That’s awesome that you are actually doing this. I think lots of people would be happy with $30/day…great job! Also, I agree that Adam Bertram seems to be a good resource; believe it or not I discovered him about a year ago and read his emails faithfully…even checked out his forum as a lurker. I posted this because I really would be interested in giving it a “real” shot…however, thats up to my readers to decide.
2) If you sell via FBA, you’ll have the FBA fee, which is more or less shipping/handling on Amazon’s part. This usually starts at about $3.02 for the first pound and goes up about $0.75 for each pound after (you can use Amazon’s FBA calculator to predict this cost in advance). If you do FBM, then they’ll tack on an additional $3.99 for shipping, which USUALLY covers most media mail shipping costs for books unless it’s a particular heavy book.
The description of your book should include the date of publication, title and author, as well as the illustrator (if relevant). If it is a modern book it will also have an ISBN number which is a unique identifier relating to the publishing format and date of publication. If there is anything unique about the book, for example it is signed by the author then this should also be included in the description.
Online book selling and buying sites are beneficial to both, seller and buyer. Seller can earn money out of their old stuff whereas buyer can get their required book at minimum rate. Such websites are also best for those who want to earn money online through buying and sellin books. The only thing you need to do is proper analysis of book’s price and trend.
Typing in one of these codes isn't much of a hassle, but if you've got LOTS of books to sell it may become so. If you've got a lot of books to sell I suggest using one of the places below which has an app which is designed to scan the books bar codse. This will help you when you've got lots of books, just to save time and sanity, at least when possible.
“I think the impact of people not having access to books or being able to enjoy books is huge,” Mullen says. That enthusiasm for reading is common among all of the used book sellers I spoke with. I don’t suppose it would be possible to devote so much effort to rescuing literature from oblivion without some affection for what’s being saved. “We want people to read,” Mike Ward says. “It doesn’t matter how you read or how you get your books. It just matters that you read.”
“The initial reason was that I owned a lot – and was continually acquiring more. They were all over the house, and I figured it made sense to start unloading some of those I had already read before I had to turn my kitchen into a library, too! I didn't start doing it seriously, however, until I made the leap to full-time author last year. I knew I wasn't going to be making money for a while, and I liked the idea of having a part-time gig I could do on my own schedule.”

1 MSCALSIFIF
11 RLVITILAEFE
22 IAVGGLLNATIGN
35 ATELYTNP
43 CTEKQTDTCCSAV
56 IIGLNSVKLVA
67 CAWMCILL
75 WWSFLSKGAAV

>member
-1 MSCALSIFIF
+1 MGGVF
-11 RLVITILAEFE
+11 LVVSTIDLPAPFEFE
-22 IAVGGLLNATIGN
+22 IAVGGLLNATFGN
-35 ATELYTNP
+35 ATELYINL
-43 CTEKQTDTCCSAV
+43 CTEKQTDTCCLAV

You can set up a professional seller account on AbeBooks. But if you only have a few titles to unload, using its book-buyback service might be more convenient. The site (owned by Amazon) claims to have the largest online buyback catalog. It says it “can usually beat your local college bookstore on price.” But you’ll need to have at least $15 worth of books to sell, and they must be in good condition. If your old textbooks don’t meet AbeBooks’ standards, they’ll be recycled, and you won’t get a penny.
Make sure you know your book conditions up-down-left-right. People who buy a lot of used books, myself included, are very sensitive about conditions. If I buy a book that’s Very Good condition and see that it has writing in it, I’m going to contact you. And 9 times out of 10, you’re probably going to just refund the full amount to avoid getting bad seller feedback (plus it’s often more costly to accept a return than to refund it).
Giving it away. If all else fails, you can always give away books, CDs and records with a free listing on Craigslist.org or Freecycle.org. And here's a really interesting way to set your unwanted books free: BookCrossing.com is a website where you label a book, leave it somewhere for a stranger and then track to see where your book goes and who reads it. It's kind of like sending a message in a bottle, which is also the title of great book by Nicholas Sparks. Although it's one I'm looking to get rid of, if anyone's interested.
Without a decent description you’re unlikely to sell a book. As far as eBay goes, you should include an image of the book, its synopsis (the blurb on the back cover) and statements concerning the condition of the book. Highlight rips or tears, dog ears (those top-corner bends to mark a page in the absence of a bookmark), and scrawlings or other markings, loose or broken bindings, any creases in the bindings, and creases on the front or back of a paperback book.
It’s possible to get a higher selling price by selling the book yourself than that offered on by a textbook buyback site. Just keep in mind that Amazon will keep a small commission of approximately 15% and you are responsible for paying shipping costs. You do get a small shipping credit, but, it still might not be enough to offset the cost postage & packaging materials.
The first is through their trade-in program. For the trade-in program, you search your book edition, find the ISBN (the 13 digit code typically on the back or on the copyright page), and check if Amazon will offer you money for your book. Fill out a brief questionnaire about the condition of your book, and then Amazon will give you a shipping label. Once they’ve received the book, they’ll give you an Amazon credit.